Part of the reason I wrote Bad Karma was after the horrific suffering I put Bill Shannon through in the first book, I wanted to give him a chance to have a happier existence. I never really talked much about Bad Karma when it first came out because the timing was awful--Five Star released Bad Karma the same week Serpent's Tail released Pariah. Pariah's a book that I thought the Washington Post could end up picking as one of the best of year (which they did), while Bad Karma is more of a fun, hardboiled PI read, so I concentrated my efforts on Pariah. But I do have a fondness for Bad Karma for a number of reasons, and we might well see Bill Shannon in future PI novels.

Saturday, April 2, 2011

Dying Memories excerpt

Before Bill could turn around he was hit hard from behind, the force of the blow sending him tumbling head first into the van. Hands reached out and pulled him deeper inside. Someone stepped into the vehicle after him—the guy who had hit him, then the side door was slammed shut and the van was driving away.

Two sets of hands pulled him off the floor so that he was sitting on a bench between their owners. To his right was the same man who had pushed him from behind. To his left could’ve been the guy’s clone. Both of them were in their late twenties, big and muscle-bound, with thick necks and short buzz cuts. The two of them were even dressed identically; gray suits that stretched tightly across their chests, dark shades to hide their eyes, and steel-tipped shoes that could cause serious damage if needed. The starkest difference between them was that the one on his left had a thin goatee, wore diamond stud earrings, and smiled in a smug fashion as if he were amused by everything that was happening, while the other one was clean-shaven and had a hard, all-business attitude about him. They made him think of the Star Trek episode with the evil Spock, but goatee or clean shaven, he knew these two ox-sized thugs were both cut from the same cloth. In that moment all the rage that had swallowed him up earlier was gone and replaced by an icy cold panic.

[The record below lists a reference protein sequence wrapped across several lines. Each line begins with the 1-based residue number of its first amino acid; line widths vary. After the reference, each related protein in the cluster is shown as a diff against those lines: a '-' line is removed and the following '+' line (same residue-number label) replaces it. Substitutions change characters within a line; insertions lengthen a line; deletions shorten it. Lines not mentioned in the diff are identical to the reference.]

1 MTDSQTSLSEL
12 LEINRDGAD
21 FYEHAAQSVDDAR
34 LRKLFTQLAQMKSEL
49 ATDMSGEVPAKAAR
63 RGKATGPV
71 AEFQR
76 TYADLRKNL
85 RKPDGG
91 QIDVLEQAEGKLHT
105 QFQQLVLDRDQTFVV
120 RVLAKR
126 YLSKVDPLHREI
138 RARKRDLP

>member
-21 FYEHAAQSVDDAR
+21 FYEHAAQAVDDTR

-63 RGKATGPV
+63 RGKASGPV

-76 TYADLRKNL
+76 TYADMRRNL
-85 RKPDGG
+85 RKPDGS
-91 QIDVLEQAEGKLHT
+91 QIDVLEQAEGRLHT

Bill tried to rip his arms free from the two goons he was sandwiched between, but he couldn’t budge them. Their fingers dug deep into his flesh, and held him as tightly as if they were steel bands. He looked up then and saw the man sitting across from him. This man, Simon, was older than the other two. Somewhere in his forties. He was also much thinner and smaller, his gray suit tailor cut, the material significantly more expensive. What struck Bill was how pink his face was, how his ears were almost pointy, and his eyes; how they looked no bigger than if a pair of dimes had been pasted onto his face. Bill couldn’t even see any white in those eyes; it was as if they were only big enough to hold his pupils.

“It’s been a long time, Jeffrey,” Simon said, his narrow mouth crooked and twisting into a thin mirthless smile.

“I don’t know what you’re talking about,” Bill said, his throat constricted, his voice barely a whisper.

Simon showed an exaggeratedly perplexed look as he put a hand to one of his pointy ears. “You’ll have to speak up,” he said. “I can’t hear you.”

Bill sat still as he struggled to compose himself. Then he repeated how he didn’t know what this man was talking about. “And tell your asshole buddies to let go of me,” he added with a forced bravado.

Simon’s smile shifted subtly to express his disappointment in Bill. He made a tsk-tsk noise over Bill’s choice of vulgar language.

“You’ve got the wrong guy,” Bill insisted.

“Please,” Simon said, using the same sort of weary tone as if he were talking to a troublesome child.

“Just let me out of here,” Bill said, his voice choked. “You do that and I won’t call the police about this misunderstanding.” That got the goateed thug to chuckle. A cold trickle of sweat worked its way down Bill’s back. His voice rose with a newfound panic as he added emphatically, “I’m telling you you’ve got the wrong guy!”

“Lower your voice,” Simon commanded softly. “Shouting won’t do you any good. Quite the opposite actually. This vehicle is soundproof and all you’ll accomplish is annoying my two associates. And no, Jeffrey, we do not have the wrong person. So quit this childish charade.”